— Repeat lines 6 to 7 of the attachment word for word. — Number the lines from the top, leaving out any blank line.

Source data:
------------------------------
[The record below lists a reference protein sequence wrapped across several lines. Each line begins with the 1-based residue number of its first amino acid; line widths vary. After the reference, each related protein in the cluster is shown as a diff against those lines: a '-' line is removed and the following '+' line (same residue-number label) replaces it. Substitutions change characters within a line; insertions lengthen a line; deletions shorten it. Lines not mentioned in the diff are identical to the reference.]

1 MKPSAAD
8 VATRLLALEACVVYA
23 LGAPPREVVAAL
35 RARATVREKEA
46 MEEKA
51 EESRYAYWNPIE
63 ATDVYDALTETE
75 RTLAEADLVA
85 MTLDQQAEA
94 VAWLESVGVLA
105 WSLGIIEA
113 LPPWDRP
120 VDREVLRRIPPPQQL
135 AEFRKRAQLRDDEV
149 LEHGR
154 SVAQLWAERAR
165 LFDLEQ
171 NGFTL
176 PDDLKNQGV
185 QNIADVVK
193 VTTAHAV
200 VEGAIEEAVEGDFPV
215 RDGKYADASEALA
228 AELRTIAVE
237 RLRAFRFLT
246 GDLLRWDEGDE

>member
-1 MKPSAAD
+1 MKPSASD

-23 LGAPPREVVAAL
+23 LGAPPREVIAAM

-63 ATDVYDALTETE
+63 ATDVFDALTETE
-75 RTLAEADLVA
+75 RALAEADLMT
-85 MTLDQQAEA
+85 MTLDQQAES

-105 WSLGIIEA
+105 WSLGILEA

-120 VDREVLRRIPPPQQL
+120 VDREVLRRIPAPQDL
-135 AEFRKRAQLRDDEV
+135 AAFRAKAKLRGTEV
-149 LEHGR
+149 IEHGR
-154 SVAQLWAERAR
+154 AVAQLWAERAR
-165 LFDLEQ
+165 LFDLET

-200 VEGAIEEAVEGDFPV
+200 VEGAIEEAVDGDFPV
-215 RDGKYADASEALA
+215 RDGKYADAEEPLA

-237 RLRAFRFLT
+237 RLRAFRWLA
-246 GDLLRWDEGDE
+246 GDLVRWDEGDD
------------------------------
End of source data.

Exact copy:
46 MEEKA
51 EESRYAYWNPIE